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Iran nuclear deal key to political solution in Syria

Despite significant progress in the Geneva nuclear talks over the weekend, time may be short, given the opposition of Israel and some in Congress, with implications for Syria.
European Union foreign policy chief Catherine Ashton listens as Iranian Foreign Minister Mohammad Javad Zarif (R) speaks during a news conference at the end of the Iranian nuclear talks in Geneva November 10, 2013. Zarif and Ashton said on Sunday they hoped Iran and six world powers would reach an agreement when they gather again in 10 days, adding that the latest round of talks on Tehran's nuclear programme was something all delegations can build on.  REUTERS/Jason Reed   (SWITZERLAND - Tags: POLITICS) - R

US Secretary of State John Kerry provided an upbeat assessment of the marathon talks held in Geneva between the P5+1 countries and Iran on a nuclear agreement, saying the negotiators made “significant progress” and that “we are closer now, as we leave Geneva, than we were when we came.” A follow-up meeting is scheduled at the political directors level for Nov. 20. The negotiations deadlocked over French concerns about Iran’s Arak heavy water facility, as Laura Rozen reported for Al-Monitor from Geneva.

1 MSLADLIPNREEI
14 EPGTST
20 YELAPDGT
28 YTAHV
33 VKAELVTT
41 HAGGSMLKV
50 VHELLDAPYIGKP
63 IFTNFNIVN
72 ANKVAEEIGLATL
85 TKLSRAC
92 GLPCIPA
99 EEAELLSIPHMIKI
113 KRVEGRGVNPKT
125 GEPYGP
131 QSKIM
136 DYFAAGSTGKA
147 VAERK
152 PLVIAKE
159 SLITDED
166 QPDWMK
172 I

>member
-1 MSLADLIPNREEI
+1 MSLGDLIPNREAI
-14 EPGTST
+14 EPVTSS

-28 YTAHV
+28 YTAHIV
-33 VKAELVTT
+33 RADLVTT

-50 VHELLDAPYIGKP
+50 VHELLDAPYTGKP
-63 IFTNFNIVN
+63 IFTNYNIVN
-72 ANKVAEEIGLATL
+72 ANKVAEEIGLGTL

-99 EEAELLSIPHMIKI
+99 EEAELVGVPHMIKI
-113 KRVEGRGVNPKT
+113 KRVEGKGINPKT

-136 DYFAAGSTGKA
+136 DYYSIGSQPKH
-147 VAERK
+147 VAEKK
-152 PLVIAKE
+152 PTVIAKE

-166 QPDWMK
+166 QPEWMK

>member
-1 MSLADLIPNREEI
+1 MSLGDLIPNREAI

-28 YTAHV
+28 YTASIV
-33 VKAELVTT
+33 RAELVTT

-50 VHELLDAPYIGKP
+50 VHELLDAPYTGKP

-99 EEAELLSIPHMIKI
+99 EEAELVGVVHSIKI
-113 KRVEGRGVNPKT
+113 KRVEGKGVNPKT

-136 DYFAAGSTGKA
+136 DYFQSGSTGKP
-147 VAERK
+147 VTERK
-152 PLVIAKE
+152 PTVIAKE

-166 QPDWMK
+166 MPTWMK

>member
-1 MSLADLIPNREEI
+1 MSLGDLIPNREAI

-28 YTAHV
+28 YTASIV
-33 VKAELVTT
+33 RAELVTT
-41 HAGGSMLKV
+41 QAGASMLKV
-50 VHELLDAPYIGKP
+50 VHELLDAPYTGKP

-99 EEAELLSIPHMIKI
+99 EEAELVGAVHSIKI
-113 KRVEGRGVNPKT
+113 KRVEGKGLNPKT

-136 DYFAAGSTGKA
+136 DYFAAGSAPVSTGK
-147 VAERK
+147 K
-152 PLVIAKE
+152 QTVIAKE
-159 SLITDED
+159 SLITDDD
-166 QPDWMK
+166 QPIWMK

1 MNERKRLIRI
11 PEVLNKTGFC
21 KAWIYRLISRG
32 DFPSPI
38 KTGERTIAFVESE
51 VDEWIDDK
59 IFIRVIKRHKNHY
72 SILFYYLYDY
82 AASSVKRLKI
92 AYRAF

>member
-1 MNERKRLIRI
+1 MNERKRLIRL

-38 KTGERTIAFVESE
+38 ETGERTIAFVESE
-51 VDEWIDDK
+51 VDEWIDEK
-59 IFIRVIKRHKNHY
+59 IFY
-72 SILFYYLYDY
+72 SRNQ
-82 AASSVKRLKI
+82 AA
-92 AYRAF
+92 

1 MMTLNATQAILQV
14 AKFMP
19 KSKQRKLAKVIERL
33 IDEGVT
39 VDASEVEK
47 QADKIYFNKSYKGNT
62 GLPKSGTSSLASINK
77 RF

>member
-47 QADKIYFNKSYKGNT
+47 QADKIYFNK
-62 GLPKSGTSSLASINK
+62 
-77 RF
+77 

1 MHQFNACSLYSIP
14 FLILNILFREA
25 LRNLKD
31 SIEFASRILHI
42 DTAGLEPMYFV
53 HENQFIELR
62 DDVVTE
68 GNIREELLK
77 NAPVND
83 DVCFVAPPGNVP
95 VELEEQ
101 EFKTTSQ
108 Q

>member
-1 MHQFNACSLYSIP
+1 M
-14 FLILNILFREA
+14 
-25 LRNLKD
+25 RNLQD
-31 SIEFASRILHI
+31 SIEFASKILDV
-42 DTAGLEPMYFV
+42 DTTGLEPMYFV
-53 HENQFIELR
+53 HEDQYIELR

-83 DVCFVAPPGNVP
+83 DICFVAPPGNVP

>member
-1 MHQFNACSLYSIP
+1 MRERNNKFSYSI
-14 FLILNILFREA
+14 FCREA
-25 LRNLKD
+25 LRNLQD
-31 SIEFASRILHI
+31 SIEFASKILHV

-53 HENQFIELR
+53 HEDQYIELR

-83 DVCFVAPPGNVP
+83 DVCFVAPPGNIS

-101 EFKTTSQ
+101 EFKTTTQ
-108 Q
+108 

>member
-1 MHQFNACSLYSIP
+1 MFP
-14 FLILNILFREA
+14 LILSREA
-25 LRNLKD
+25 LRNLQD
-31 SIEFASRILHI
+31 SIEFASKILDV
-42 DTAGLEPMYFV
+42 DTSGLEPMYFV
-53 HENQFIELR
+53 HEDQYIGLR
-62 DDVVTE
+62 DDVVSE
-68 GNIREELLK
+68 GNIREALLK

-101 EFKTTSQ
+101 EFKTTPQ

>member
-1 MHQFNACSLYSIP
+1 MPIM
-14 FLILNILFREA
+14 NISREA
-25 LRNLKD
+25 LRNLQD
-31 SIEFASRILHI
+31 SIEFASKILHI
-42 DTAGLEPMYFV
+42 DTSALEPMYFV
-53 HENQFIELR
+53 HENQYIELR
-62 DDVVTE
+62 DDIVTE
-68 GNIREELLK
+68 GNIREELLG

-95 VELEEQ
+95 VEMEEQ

It's not surprising that given the complexity of the issues involved, and three decades of mistrust, that a deal was not reached in just the second round of nuclear negotiations since Hassan Rouhani became president of Iran on Aug. 4.

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